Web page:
This very simple buy-and-hold trade would effectively cap an investor’s downside risk in Apple to about 10%: $110 strike price relative to the current share price of about $123. But should Apple stock shoot to the moon over the next year, the investor would capture the entire upside swing, without restrictions.

The cost of this asymmetric opportunity would be what is known as the “decayable value” of the option: that is, the $22 premium minus the $13 intrinsic value (i.e. $123 market value minus $110 strike price). In other words, the investor would be giving up about 7% worth of an outright Apple stock ownership ($9 divided by $123) to set up this position.

Below is a profit and loss graph that helps to paint a picture. The x-axis represents the possible prices for Apple stock, ranging from $50 to $200. The y-axis is the option trade’s profit or loss, per share of Apple, at each hypothetical price point.

Notice the limited downside, unlimited upside setup and breakeven price (i.e. no gain, no loss) at just north of $130 per share.

Figure 2: Profit/Loss on Apple call option, per share.

Figure 2: Profit/Loss on Apple call option, per share.

Protecting the downside through put options

Investors who already own Apple stock do not need to sell their positions to cap their downside exposure. A similar effect to the strategy described above can be achieved through put options – the right to sell Apple stock at a predetermined price.

A $110 strike June 2022 put contract currently sells for about $9 per Apple share. Should Apple tank and dip below $110 over the next 12-plus months, even if the decline is substantial, the investor could sell his or her position for a fixed price of $110 apiece.

Not a surprise, since the markets are largely efficient (a.k.a. call and put parity), the put premium also represents (1) implied volatility of about 30% and (2) a “cost” of roughly 7% worth of Apple stock to set up the position ($9 divided by $123, as the entire option premium is decayable in the case of an out-of-the-money contract like this one).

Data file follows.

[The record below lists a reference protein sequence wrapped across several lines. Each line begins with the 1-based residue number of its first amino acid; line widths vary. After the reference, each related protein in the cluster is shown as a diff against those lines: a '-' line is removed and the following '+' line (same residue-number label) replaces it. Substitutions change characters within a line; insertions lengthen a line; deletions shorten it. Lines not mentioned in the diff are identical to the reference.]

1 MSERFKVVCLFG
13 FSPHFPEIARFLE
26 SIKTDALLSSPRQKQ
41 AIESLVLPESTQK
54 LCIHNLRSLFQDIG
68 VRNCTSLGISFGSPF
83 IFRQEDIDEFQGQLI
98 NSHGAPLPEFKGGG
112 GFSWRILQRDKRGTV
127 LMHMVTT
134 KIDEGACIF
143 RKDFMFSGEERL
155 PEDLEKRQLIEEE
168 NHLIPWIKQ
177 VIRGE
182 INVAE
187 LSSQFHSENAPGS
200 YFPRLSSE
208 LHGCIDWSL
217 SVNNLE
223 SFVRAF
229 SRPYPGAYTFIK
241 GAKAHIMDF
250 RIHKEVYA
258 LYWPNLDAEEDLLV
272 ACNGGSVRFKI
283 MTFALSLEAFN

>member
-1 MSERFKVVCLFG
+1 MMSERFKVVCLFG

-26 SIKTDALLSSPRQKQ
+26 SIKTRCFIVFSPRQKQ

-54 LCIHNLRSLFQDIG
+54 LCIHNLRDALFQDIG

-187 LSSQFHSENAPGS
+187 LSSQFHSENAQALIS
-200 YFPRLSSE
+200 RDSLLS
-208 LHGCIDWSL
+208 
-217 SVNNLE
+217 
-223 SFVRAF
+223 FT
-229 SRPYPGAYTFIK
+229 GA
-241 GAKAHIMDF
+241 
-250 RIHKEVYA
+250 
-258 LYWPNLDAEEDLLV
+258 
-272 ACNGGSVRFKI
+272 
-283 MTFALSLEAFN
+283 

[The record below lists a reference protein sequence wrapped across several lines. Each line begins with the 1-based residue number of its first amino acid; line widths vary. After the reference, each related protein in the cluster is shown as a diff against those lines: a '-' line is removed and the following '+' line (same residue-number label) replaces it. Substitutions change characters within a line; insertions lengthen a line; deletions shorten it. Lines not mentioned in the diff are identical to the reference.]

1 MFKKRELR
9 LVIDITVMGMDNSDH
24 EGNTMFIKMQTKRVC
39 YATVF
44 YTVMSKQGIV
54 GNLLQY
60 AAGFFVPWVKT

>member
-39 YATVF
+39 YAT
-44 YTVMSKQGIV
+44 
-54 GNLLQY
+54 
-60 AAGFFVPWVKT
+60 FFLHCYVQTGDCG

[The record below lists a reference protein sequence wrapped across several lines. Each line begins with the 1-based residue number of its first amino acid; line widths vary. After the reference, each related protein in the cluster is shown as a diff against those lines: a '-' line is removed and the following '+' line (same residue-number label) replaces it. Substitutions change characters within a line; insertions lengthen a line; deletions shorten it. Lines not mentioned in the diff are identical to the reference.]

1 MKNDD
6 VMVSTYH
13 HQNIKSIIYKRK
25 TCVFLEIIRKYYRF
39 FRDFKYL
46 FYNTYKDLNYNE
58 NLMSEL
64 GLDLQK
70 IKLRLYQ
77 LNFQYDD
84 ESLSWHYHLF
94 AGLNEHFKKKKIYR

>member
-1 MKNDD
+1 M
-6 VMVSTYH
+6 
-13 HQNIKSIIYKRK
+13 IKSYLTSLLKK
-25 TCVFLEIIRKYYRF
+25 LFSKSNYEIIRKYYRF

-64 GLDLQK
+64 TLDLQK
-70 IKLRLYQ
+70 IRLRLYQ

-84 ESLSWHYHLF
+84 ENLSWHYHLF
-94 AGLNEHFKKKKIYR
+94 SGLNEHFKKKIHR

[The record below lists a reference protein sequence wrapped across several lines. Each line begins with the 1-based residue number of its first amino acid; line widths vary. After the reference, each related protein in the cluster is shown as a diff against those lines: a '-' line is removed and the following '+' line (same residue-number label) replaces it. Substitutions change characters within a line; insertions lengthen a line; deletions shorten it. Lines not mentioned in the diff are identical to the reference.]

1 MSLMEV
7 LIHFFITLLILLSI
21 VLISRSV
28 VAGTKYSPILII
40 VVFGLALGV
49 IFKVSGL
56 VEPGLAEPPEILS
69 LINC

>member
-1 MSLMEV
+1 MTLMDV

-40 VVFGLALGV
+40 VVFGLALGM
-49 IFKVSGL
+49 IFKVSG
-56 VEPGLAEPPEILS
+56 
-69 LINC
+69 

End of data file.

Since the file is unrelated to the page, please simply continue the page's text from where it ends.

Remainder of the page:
The Apple Maven’s take

Over long periods of time, Apple stock tends to rise in value. I believe that this will continue to be the case. Therefore, investors who buy and hold shares and do not check their brokerage accounts on a regular basis might as well ignore market noise and bypass loss mitigation option strategies.

Other investors, however, might have a different risk profile. If watching Apple stock dip 15%, 20% or more from the peak gives them severe heart palpitations, protecting the downside – even if at a material cost – might make sense in the current market environment.

There are a couple other considerations. First, not all investors have the permissions to trade options, so check with your brokerage firm. Second, option gains can have a different income tax treatment than stock gains, consult your tax professional.

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(Disclaimers: this is not investment advice. The author may be long one or more stocks mentioned in this report. Also, the article may contain affiliate links. These partnerships do not influence editorial content. Thanks for supporting The Apple Maven)